Artificial intelligence tools can help providers navigate the complexities of chronic disease management, leading to more effective, quality treatments.
When it comes to healthcare, it seems Americans spend more to receive less.
An aging population, expensive pharmaceuticals, and administrative waste result in sky-high medical costs, while health outcomes remain poorer than those in other high-income countries.
While many elements influence the country’s rising healthcare spending, the prevalence of chronic disease is perhaps the most significant factor at play.
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Chronic diseases are the leading causes of death and disability in the US, as well as the main drivers of the country’s $3.5 trillion in annual health costs.
Conditions like diabetes, cancer, and kidney disease take a massive toll on healthcare spending and patient outcomes, making chronic disease management and prevention top priorities for providers across the nation.
In the midst of a global health crisis, these efforts have become even more consequential. Evidence has shown that underlying chronic diseases can lead to poorer outcomes in people infected with COVID-19, putting further strain on the healthcare system.
However, managing and preventing chronic conditions in patient populations is a time-consuming, challenging task. The development and treatment of chronic diseases typically involves multiple features – features that differ from patient to patient.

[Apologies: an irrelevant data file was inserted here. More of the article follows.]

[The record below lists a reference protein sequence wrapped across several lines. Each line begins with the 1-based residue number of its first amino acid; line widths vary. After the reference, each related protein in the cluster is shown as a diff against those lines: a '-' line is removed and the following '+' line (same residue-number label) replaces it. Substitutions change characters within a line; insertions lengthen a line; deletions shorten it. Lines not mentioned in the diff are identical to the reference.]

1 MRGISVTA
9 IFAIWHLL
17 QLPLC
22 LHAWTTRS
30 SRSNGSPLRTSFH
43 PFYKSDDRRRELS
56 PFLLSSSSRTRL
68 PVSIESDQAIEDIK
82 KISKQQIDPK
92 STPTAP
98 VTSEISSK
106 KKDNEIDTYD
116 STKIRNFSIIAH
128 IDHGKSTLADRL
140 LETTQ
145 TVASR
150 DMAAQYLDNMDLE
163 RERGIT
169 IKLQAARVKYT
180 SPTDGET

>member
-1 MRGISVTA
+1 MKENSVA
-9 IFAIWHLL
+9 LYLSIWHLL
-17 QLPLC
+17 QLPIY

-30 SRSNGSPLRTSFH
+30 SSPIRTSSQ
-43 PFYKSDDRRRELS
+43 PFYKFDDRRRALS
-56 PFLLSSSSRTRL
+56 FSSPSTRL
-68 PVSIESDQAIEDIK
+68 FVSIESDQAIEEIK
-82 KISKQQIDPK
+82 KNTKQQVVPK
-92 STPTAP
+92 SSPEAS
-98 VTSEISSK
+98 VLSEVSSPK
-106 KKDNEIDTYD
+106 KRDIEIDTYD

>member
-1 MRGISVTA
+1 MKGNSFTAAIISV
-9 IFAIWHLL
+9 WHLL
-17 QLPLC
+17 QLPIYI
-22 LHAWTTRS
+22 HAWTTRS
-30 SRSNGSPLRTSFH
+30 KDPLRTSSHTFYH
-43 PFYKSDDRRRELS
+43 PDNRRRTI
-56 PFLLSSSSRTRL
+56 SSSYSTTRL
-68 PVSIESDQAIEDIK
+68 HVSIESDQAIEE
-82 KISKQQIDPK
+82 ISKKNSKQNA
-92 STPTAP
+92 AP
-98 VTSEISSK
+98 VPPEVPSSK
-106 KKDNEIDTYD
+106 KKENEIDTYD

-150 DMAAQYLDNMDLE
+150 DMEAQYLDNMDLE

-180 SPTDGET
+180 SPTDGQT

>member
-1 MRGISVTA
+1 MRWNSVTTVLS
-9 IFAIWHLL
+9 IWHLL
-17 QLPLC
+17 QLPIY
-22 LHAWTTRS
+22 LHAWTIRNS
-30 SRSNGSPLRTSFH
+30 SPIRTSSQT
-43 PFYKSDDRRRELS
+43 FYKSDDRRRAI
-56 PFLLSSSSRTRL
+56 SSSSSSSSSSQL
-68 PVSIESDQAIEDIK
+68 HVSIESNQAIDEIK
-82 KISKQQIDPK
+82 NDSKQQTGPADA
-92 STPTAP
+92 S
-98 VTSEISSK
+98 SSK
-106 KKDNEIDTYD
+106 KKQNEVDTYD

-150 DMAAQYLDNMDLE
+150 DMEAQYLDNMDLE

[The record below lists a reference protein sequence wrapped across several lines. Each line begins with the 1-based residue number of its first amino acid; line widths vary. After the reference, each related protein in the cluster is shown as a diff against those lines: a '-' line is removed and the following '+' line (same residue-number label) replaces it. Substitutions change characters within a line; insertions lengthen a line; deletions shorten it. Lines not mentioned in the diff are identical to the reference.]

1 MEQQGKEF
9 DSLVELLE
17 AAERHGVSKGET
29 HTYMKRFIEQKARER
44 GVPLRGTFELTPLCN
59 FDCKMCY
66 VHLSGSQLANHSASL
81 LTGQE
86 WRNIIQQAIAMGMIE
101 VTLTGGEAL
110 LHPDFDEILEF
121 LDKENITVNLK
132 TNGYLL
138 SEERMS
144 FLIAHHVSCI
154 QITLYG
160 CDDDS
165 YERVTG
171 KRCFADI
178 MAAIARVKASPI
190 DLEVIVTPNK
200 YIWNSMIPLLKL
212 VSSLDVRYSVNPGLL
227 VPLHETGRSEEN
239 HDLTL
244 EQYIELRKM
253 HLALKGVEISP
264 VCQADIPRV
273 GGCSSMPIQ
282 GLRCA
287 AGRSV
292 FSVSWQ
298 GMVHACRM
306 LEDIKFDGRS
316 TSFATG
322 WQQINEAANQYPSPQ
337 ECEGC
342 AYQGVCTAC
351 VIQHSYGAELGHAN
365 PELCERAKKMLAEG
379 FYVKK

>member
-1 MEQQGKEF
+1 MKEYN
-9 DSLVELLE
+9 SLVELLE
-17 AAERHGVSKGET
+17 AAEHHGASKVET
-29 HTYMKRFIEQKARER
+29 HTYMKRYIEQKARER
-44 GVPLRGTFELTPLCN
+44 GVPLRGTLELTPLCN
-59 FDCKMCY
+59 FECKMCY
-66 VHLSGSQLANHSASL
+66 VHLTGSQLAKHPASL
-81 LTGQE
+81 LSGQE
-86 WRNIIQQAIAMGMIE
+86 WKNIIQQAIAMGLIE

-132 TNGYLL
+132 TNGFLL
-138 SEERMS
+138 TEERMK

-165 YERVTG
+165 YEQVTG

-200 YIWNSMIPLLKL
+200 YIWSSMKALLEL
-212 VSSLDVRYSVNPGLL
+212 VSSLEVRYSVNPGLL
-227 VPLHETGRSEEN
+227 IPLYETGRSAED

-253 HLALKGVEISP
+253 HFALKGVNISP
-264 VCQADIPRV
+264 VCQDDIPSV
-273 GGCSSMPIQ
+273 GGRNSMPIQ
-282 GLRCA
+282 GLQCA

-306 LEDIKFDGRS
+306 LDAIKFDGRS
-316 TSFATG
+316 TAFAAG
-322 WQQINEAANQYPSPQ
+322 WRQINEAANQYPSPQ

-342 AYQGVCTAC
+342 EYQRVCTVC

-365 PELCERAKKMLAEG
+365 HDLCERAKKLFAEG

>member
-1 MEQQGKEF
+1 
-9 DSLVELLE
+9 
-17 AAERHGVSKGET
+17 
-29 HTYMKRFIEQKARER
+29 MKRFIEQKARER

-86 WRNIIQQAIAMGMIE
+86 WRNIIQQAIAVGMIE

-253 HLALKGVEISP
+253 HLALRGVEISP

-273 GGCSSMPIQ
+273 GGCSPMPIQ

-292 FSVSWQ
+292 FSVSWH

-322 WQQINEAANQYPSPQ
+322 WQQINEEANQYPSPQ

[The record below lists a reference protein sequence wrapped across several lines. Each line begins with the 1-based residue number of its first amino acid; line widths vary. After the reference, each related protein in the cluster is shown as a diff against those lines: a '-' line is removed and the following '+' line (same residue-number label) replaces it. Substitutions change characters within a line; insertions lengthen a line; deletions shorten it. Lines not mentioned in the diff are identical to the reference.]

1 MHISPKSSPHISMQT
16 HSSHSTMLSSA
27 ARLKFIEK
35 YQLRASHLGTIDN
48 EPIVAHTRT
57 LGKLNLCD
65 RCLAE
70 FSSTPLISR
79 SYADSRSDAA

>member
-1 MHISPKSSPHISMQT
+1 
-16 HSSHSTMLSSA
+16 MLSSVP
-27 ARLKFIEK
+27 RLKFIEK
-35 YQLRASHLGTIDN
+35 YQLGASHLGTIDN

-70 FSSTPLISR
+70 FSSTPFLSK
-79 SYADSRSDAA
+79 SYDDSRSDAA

Genetics, lifestyle choices, and environmental factors can all contribute to the onset of chronic disease, as well as a patient’s or provider’s ability to properly manage these conditions.
With all of this data to consider, chronic disease management is a task perfectly suited for innovative technologies like artificial intelligence.
Organizations are increasingly leveraging AI to improve chronic disease management, drive down costs, and enhance patient health – eventually resulting in more personalized, data-driven care.
GATHERING DATA TO UNCOVER NEW INSIGHTS
In order to effectively manage or prevent chronic conditions, providers have to engage patients in care coordination and outreach as soon as possible. However, identifying patients at high risk of disease development is incredibly complex without the right tools in place.
This issue is exacerbated in conditions like chronic kidney disease (CKD), which can present in individuals without any real warning.
Source: Healthit Analytics